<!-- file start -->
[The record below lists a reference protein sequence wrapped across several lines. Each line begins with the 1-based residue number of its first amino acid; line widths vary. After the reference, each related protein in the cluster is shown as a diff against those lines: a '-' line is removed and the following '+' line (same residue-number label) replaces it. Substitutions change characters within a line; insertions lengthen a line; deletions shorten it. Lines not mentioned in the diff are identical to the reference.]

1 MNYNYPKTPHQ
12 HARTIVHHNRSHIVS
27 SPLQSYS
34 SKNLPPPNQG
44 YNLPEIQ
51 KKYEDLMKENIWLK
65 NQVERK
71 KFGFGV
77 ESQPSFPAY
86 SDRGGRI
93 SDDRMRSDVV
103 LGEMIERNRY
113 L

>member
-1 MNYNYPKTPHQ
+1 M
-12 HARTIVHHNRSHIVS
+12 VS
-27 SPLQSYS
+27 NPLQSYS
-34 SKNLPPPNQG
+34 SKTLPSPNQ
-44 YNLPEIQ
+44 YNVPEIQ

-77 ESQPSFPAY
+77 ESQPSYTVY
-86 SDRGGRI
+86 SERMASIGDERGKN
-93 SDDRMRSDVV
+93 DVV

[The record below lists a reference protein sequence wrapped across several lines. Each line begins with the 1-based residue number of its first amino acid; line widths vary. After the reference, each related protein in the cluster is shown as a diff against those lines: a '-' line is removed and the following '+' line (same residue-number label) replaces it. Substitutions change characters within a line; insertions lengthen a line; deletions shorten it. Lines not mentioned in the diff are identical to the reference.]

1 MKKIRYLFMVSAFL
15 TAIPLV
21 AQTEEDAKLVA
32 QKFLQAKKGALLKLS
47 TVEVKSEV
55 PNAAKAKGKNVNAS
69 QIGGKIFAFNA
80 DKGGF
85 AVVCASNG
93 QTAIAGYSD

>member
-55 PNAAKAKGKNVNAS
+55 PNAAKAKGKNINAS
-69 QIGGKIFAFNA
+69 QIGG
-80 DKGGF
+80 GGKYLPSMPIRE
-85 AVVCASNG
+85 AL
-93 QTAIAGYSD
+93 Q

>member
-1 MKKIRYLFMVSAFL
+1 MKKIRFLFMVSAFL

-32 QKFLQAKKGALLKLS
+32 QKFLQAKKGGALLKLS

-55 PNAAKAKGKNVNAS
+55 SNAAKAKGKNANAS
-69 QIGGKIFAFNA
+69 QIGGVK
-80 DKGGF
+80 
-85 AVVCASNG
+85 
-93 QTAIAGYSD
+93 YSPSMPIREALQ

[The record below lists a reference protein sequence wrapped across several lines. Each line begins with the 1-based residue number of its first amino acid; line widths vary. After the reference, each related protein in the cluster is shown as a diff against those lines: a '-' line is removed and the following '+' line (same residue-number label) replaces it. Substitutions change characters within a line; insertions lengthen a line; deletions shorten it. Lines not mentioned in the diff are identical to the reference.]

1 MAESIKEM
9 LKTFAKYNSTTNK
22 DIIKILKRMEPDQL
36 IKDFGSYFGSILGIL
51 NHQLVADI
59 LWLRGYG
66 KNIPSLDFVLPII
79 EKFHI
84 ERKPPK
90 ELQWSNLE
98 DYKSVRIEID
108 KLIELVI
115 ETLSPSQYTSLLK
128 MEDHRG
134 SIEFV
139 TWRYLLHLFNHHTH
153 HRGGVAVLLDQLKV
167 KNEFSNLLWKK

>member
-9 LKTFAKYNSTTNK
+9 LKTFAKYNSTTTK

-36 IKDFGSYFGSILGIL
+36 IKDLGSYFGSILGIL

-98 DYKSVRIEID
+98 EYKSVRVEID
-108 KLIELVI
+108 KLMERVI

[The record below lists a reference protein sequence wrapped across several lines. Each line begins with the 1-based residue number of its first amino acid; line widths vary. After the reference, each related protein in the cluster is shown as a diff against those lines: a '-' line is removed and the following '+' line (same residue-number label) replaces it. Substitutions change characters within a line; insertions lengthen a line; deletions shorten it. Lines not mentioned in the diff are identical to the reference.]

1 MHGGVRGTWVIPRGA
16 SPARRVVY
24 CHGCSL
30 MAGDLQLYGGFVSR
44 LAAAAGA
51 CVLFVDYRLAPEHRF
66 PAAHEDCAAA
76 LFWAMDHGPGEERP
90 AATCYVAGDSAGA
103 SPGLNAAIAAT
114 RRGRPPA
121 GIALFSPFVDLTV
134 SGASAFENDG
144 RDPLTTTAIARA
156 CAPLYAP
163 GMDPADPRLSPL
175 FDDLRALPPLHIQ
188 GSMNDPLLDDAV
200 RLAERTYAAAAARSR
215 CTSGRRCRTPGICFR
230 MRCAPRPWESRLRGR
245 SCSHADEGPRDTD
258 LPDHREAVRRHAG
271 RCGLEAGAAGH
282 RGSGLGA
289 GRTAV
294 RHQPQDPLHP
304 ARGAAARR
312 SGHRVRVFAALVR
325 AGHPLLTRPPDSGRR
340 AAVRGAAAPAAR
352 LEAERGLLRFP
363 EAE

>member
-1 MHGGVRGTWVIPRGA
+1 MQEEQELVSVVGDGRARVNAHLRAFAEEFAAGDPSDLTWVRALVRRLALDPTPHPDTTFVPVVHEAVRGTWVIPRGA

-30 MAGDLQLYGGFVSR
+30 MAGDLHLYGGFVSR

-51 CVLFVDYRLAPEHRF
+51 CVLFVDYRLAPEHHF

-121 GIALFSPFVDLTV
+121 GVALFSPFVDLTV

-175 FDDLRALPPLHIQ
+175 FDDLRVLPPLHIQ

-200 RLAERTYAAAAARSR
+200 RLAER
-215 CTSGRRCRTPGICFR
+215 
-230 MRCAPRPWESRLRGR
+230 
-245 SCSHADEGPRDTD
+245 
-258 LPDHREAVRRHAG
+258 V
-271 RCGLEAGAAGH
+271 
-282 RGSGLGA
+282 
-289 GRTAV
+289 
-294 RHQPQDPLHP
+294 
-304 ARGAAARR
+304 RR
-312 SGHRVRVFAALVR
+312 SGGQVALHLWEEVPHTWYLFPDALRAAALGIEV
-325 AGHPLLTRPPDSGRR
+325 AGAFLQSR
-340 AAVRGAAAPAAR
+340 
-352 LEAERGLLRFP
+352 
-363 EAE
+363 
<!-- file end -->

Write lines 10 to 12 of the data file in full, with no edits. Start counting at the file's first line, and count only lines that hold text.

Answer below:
77 ESQPSFPAY
86 SDRGGRI
93 SDDRMRSDVV